Mohamedou Takes Tea with his Torturers: A Guantánamo Fantasy

Mohamedou Takes Tea with his Torturers: A Guantánamo Fantasy
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President Obama is still trying to close Guantánamo. And Mohamedou Slahi, author of Guantánamo Diary, is still there.

Which reminds me, I have a message from Mohamedou. If you are among the dozens of people who interrogated, brutalized, and tortured him in Senegal, Mauritania, Jordan, Bagram Air Base (Afghanistan), and finally Guantánamo (Cuba) during the period 2000-2004, he would like you to read his book, correct any errors, and join him for a cup of tea, whenever that becomes possible.

Mohamedou Ould Slahi was born in Mauritania in 1970. An excellent student, he won a scholarship in 1988 to study in Germany, where he earned an engineering degree. He stayed until 1999, when he moved to Canada, and finally returned to Mauritania in 2000. In 1991-92, he went twice to Afghanistan to train with al-Qaeda and fight the communist government, an effort supported by the United States.

Later suspecting ongoing al-Qaeda links and activities, the United States pressed German and Canadian authorities to investigate Mohamedou but both found the U.S. concerns unjustified. Subsequent interrogations in Senegal and Mauritania led to the same conclusion. Nevertheless, in November 2001, the United States arranged for his extraordinary rendition to a black site in Jordan, then to Bagram Air Base, and finally to Guantánamo, where he arrived in August 2002.

The increasingly severe interrogations ultimately led to a period of months in 2003-2004 during which he was kept in an isolation cell without his Koran or other personal items and was persistently deprived of sleep. He suffered shackling, hooding, beatings, sexual harassment, extreme cold, relentless loud music, death threats, and threats to kidnap and rape his mother. Throughout, Mohamedou told everything he knew and maintained he had no additional information.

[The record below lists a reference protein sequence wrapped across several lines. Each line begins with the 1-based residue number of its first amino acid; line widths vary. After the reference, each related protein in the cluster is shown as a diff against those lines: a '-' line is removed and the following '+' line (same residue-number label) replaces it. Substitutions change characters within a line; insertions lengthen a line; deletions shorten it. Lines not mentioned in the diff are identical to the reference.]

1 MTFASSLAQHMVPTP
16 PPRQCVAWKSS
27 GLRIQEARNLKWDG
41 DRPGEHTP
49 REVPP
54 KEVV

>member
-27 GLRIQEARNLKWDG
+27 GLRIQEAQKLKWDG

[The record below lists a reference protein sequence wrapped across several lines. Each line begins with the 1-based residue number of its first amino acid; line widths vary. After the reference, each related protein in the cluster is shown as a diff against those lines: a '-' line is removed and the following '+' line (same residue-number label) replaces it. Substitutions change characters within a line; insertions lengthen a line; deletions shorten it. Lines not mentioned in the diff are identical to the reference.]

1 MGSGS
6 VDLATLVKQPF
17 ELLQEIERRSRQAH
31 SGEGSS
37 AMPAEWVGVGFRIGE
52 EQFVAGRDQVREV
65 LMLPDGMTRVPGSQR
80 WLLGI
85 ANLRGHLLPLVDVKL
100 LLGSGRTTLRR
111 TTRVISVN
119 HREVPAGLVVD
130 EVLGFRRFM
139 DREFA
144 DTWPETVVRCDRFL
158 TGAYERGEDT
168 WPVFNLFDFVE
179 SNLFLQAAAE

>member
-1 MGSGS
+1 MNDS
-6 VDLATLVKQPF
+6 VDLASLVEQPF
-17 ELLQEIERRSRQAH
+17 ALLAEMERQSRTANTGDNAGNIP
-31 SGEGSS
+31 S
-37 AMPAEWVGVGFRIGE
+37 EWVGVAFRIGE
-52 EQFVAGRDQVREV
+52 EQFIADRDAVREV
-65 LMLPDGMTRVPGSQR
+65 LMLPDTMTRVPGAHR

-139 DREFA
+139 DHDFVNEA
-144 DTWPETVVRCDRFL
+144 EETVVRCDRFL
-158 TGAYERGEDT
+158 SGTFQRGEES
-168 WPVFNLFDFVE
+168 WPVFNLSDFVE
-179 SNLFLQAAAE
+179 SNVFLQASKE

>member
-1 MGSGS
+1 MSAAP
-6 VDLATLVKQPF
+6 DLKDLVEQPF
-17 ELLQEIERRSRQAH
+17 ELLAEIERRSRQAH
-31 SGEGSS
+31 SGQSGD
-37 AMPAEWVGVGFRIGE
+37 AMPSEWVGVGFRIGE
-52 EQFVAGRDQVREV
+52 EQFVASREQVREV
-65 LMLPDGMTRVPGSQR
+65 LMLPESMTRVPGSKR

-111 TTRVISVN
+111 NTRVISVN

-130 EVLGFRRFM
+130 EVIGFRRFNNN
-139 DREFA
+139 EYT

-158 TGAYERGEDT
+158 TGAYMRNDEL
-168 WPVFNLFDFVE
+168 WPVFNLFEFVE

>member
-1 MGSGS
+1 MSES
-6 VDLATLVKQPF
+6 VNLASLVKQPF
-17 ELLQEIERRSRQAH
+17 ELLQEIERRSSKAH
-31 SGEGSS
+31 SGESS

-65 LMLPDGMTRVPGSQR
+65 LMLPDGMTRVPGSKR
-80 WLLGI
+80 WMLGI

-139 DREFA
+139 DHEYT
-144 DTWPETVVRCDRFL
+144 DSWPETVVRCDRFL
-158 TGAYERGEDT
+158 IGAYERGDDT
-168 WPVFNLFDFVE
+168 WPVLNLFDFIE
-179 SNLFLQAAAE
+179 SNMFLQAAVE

Finally, suffering hallucinations and on the edge of losing himself, he reversed course. Over the next few months, he named everyone he could think of and made up stories to satisfy his interrogators.

In the summer of 2005, still in isolation but no longer being actively tortured, he wrote the manuscript of Guantánamo Diary. Though everything he wrote was initially deemed classified, his lawyers finally succeeded in getting the book published in 2015. It was edited by Larry Siems, former director of the Freedom to Write program at PEN American Center and author of The Torture Report.

Meanwhile, despite being held in Guantánamo since 2002, Mohamedou has never been charged with any crime. In 2010 a federal judge granted his petition for habeas corpus and ordered his release. The Obama administration appealed this decision and a circuit court sent the case back to the district court for further proceedings. It remains unresolved.

One important feature of Guantánamo Diary is that the editor has provided detailed footnotes corroborating Mohamedou's story. These notes are often based on legal proceedings and government records made public through freedom-of-information-act requests by the American Civil Liberties Union.

A unique and remarkable feature of the book is that you can watch the military censors at work as you read. The editor received the manuscript with extensive redactions and has elected to include all of these black rectangles in the published book. Most pages have multiple redactions and some are blacked out entirely. Footnotes by the editor often identify or suggest what is missing.

At the end of the book is this brief author's note, apparently written by the editor, who was never permitted to communicate with the author:

In a recent conversation with one of his lawyers, Mohamedou said that he holds no grudge against any of the people he mentions in this book, that he appeals to them to read it and correct it if they think it contains any errors, and that he dreams to one day sit with all of them around a cup of tea, after having learned so much from one another.

I hope Mohamedou will not mind if I join him and invite a few guests of my own. I'd like to invite the psychologists who devised the program of torture Mohamedou experienced and the top officials of the American Psychological Association who saw no ethical problem with this (the APA reversed course in 2015). I'm sure they and Mohamedou could learn much from each other.

But this remains a fantasy. In the real world of 2016, Guantánamo is still there, and so is Mohamedou. And so are those who would rather interrogate him forever than face him over a cup of tea.

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